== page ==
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Privacy and security

Mission B4 & B12
Tue 14 May 4:30 p.m. PDT — 5:30 p.m. PDT


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Tue 14 May 16:30 - 16:50 PDT

Accelerating ReLU for MPC-Based Private Inference with a Communication-Efficient Sign Estimation

Kiwan Maeng · G. Edward Suh

Secure multi-party computation (MPC) allows users to offload machine learning inference on untrusted servers without having to share their privacy-sensitive data. Despite their strong security properties, MPC-based private inference has not been widely adopted due to their high communication overhead, mostly incurred when evaluating non-linear layers.This paper presents HummingBird, an MPC framework that reduces the ReLU communication overhead significantly. HummingBird leverages an insight that determining whether a value is positive or negative mostly does not need a full-bit communication.With its theoretical analyses and an efficient search engine, HummingBird discards 66--72% of the bits during ReLU without altering the outcome, and discards 87--91% when some accuracy can be degraded. On a realistic MPC setup, HummingBird achieves on average 2.03--2.67$\times$ end-to-end speedup without introducing any errors, and up to 8.42$\times$ when some accuracy degradation is tolerated.

Tue 14 May 16:50 - 17:10 PDT


Jingtian Dang · Jianming Tong · Anupam Golder · Cong "Callie" Hao · Arijit Raychowdhury · Tushar Krishna

As machine learning (ML) permeates fields like healthcare, facial recognition, and blockchain, the need to protect sensitive data intensifies. Fully Homomorphic Encryption (FHE) allows inference on encrypted data, preserving the privacy of both data and the ML model. However, it slows down non-secure inference by up to five magnitudes, with a root cause of replacing non-polynomial operators (ReLU and MaxPooling) with high-degree Polynomial Approximated Function (PAF).We propose SmartPAF, a framework to replace non-polynomial operators with low-degree PAF and then recover the accuracy of PAF-approximated model through four techniques: (1) Coefficient Tuning (CT) -- adjust PAF coefficients based on the input distributions before training, (2) Progressive Approximation (PA) -- progressively replace one non-polynomial operator at a time followed by a fine-tuning, (3) Alternate Training (AT) -- alternate the training between PAFs and other linear operators in the decoupled manner, and (4) Dynamic Scale (DS) / Static Scale (SS) -- dynamically scale PAF input value within [-1, 1] in training, and fix the scale as the running max value in FHE deployment.The synergistic effect of CT, PA, AT, and DS/SS enables SmartPAF to enhance the accuracy of the various models approximated by PAFs with various low degrees under multiple datasets. For ResNet-18 under ImageNet-1k, the Pareto-frontier spotted by SmartPAF in latency-accuracy tradeoff space achieves 1.42X ~ 13.64X accuracy improvement and 6.79X~14.9X speedup than prior works. Further, SmartPAF enables a 14-degree PAF to achieve a 7.81X speedup compared to the 27-degree PAF obtained by minimax approximation with the same 69.4% post-replacement accuracy. Our code is available at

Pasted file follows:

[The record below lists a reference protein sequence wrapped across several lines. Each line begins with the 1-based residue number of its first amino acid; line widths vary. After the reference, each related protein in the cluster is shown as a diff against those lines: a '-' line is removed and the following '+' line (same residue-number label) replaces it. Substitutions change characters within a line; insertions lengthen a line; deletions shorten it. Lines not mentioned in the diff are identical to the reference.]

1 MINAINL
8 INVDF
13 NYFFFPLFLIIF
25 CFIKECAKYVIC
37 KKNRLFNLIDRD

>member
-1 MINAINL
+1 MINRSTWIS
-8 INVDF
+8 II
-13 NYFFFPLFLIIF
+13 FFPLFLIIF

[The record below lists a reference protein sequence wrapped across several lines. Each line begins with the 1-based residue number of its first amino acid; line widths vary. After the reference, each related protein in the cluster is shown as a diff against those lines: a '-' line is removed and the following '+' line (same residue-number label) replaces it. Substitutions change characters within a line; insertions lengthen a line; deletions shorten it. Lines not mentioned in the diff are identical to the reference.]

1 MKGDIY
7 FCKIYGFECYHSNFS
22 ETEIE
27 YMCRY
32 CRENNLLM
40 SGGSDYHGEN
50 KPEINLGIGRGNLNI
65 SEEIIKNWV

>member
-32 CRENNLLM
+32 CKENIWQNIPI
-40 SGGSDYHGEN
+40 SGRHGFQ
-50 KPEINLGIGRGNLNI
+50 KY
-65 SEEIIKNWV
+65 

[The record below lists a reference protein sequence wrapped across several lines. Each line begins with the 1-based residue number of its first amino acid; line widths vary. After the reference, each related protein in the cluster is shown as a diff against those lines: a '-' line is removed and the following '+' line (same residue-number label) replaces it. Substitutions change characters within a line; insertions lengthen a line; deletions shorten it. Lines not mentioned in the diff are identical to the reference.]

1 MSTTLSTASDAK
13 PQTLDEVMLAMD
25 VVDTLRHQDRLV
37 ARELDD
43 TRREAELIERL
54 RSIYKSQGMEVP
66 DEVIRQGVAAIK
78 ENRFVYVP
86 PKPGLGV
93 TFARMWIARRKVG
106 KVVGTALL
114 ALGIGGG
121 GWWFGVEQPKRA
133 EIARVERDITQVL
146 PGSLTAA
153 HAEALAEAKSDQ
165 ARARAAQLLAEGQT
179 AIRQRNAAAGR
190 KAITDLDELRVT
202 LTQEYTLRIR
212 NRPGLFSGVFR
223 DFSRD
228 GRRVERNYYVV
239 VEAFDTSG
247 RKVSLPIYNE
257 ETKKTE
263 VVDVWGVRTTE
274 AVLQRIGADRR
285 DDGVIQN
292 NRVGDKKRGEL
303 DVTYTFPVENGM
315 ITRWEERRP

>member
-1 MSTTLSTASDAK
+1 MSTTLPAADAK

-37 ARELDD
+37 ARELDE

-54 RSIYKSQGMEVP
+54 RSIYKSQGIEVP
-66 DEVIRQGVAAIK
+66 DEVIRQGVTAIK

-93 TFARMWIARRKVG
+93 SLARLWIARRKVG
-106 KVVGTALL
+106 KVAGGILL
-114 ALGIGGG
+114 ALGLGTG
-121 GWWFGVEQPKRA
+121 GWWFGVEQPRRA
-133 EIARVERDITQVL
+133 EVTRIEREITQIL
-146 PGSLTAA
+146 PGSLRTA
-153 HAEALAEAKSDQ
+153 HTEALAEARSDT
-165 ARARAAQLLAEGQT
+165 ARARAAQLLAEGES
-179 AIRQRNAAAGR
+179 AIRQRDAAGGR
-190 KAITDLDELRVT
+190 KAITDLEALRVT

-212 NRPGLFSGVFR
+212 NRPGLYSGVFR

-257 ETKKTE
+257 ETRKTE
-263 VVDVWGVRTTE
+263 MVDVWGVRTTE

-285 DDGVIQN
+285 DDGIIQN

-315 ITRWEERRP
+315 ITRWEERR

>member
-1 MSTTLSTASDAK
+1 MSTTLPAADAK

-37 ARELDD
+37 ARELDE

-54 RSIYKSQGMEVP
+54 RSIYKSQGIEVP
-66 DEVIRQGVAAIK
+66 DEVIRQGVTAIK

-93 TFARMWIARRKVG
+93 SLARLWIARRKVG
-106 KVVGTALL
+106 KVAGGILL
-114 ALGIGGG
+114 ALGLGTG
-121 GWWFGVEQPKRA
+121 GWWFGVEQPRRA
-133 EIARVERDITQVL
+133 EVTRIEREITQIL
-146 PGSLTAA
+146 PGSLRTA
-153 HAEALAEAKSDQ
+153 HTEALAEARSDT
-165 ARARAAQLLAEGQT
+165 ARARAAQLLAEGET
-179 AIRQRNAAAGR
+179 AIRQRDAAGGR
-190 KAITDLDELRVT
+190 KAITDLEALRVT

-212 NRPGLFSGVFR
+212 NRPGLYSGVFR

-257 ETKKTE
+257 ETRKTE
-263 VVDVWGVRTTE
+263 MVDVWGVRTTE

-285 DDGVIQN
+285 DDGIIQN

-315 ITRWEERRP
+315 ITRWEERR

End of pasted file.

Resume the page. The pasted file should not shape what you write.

Tue 14 May 17:10 - 17:30 PDT

Proteus: Preserving Model Confidentiality during Graph Optimizations

Yubo Gao · Maryam Haghifam · Christina Giannoula · Renbo Tu · Gennady Pekhimenko · Nandita Vijaykumar

Deep learning (DL) models have revolutionized numerous domains, yet optimizing them for computational efficiency remains a challenging endeavor. Development of new DL models typically involves two parties: the model developers and performance optimizers. The exchange between the parties often necessitates exposing the model architecture and computational graph to the optimizers. However, this exposure is undesirable since the model architecture is an important intellectual property, and its innovations require significant investments and expertise. During the exchange, the model is also vulnerable to adversarial attacks via model stealing.This paper presents Proteus, a novel mechanism that enables model optimization by an independent party while preserving the confidentiality of the model architecture. Proteus obfuscates the protected model by partitioning its computational graph into subgraphs and concealing each subgraph within a large pool of generated realistic subgraphs that cannot be easily distinguished from the original. We evaluate Proteus on a range of DNNs, demonstrating its efficacy in preserving confidentiality without compromising performance optimization opportunities. Proteus effectively hides the model as one alternative among up to $10^{32}$ possible model architectures, and is resilient against attacks with a learning-based adversary. We also demonstrate that heuristicbased and manual approaches are ineffective in identifying the protected model.To our knowledge, Proteus is the first work that tackles the challenge of model confidentiality during performance optimization. Proteus will be open-sourced for direct use and experimentation, with easy integration with compilers such as ONNXRuntime.